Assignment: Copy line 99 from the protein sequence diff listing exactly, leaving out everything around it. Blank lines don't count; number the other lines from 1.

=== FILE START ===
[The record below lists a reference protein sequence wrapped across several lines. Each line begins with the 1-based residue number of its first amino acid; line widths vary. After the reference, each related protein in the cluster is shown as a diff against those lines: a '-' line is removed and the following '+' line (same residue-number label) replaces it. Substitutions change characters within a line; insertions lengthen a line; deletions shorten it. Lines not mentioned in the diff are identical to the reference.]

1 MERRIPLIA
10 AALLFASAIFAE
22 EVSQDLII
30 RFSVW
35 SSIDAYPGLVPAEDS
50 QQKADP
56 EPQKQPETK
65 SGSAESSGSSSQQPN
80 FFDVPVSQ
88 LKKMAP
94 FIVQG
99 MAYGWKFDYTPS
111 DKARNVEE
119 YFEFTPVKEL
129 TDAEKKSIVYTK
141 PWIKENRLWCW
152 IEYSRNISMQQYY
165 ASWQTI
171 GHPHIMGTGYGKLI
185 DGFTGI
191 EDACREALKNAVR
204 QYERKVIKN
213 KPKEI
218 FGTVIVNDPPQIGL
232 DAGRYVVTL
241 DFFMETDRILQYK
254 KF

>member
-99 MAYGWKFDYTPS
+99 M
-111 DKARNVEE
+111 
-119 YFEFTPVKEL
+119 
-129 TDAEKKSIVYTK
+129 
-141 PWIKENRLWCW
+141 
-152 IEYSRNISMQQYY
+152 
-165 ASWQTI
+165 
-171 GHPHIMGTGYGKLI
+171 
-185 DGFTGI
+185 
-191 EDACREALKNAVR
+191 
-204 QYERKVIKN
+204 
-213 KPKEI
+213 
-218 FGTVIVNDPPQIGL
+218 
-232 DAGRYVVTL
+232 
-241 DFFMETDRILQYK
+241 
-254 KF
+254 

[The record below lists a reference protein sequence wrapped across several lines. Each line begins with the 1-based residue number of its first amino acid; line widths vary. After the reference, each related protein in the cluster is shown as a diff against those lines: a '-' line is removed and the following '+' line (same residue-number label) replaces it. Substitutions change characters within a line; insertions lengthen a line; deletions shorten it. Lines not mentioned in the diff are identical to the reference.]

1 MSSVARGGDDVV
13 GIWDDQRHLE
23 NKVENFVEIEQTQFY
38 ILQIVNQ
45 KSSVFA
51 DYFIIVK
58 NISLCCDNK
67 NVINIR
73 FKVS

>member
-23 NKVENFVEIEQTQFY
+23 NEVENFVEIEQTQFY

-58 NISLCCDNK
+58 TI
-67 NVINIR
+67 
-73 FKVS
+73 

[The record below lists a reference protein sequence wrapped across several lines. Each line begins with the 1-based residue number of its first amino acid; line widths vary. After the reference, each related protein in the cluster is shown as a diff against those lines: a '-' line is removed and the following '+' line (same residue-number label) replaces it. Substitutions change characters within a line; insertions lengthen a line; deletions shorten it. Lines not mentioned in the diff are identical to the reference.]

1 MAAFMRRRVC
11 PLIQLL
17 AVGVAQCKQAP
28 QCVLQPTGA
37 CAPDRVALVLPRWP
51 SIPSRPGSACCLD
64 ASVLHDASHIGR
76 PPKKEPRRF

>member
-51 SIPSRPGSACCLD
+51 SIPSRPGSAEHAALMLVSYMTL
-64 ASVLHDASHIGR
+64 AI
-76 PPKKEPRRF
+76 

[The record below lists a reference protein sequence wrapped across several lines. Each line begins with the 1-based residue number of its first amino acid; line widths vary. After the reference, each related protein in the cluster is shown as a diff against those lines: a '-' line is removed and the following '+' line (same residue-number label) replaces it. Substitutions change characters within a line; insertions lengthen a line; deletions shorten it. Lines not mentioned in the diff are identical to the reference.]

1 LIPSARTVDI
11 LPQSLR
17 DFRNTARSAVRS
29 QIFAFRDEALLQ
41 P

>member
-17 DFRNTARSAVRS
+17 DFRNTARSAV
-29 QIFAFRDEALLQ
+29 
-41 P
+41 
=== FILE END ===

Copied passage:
11 LPQSLR